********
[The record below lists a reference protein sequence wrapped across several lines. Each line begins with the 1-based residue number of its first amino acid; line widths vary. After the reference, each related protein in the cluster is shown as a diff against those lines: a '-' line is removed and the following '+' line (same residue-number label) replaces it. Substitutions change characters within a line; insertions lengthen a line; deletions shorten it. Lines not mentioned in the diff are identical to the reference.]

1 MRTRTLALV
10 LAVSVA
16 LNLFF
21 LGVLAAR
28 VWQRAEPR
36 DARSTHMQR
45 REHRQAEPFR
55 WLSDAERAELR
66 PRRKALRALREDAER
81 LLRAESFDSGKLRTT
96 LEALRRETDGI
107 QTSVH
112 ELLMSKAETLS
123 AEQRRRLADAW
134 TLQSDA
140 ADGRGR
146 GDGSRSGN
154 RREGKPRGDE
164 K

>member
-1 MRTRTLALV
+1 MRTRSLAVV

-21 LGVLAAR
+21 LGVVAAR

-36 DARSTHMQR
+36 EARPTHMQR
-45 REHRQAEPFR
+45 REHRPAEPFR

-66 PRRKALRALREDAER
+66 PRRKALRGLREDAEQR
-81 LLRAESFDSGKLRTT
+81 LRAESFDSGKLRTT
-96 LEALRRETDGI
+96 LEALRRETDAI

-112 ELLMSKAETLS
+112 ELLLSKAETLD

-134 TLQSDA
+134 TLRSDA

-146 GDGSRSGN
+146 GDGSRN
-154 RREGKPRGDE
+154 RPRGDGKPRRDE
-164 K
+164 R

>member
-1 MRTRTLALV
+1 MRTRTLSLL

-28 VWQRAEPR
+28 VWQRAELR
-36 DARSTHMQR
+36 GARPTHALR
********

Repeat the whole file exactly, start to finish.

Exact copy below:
[The record below lists a reference protein sequence wrapped across several lines. Each line begins with the 1-based residue number of its first amino acid; line widths vary. After the reference, each related protein in the cluster is shown as a diff against those lines: a '-' line is removed and the following '+' line (same residue-number label) replaces it. Substitutions change characters within a line; insertions lengthen a line; deletions shorten it. Lines not mentioned in the diff are identical to the reference.]

1 MRTRTLALV
10 LAVSVA
16 LNLFF
21 LGVLAAR
28 VWQRAEPR
36 DARSTHMQR
45 REHRQAEPFR
55 WLSDAERAELR
66 PRRKALRALREDAER
81 LLRAESFDSGKLRTT
96 LEALRRETDGI
107 QTSVH
112 ELLMSKAETLS
123 AEQRRRLADAW
134 TLQSDA
140 ADGRGR
146 GDGSRSGN
154 RREGKPRGDE
164 K

>member
-1 MRTRTLALV
+1 MRTRSLAVV

-21 LGVLAAR
+21 LGVVAAR

-36 DARSTHMQR
+36 EARPTHMQR
-45 REHRQAEPFR
+45 REHRPAEPFR

-66 PRRKALRALREDAER
+66 PRRKALRGLREDAEQR
-81 LLRAESFDSGKLRTT
+81 LRAESFDSGKLRTT
-96 LEALRRETDGI
+96 LEALRRETDAI

-112 ELLMSKAETLS
+112 ELLLSKAETLD

-134 TLQSDA
+134 TLRSDA

-146 GDGSRSGN
+146 GDGSRN
-154 RREGKPRGDE
+154 RPRGDGKPRRDE
-164 K
+164 R

>member
-1 MRTRTLALV
+1 MRTRTLSLL

-28 VWQRAEPR
+28 VWQRAELR
-36 DARSTHMQR
+36 GARPTHALR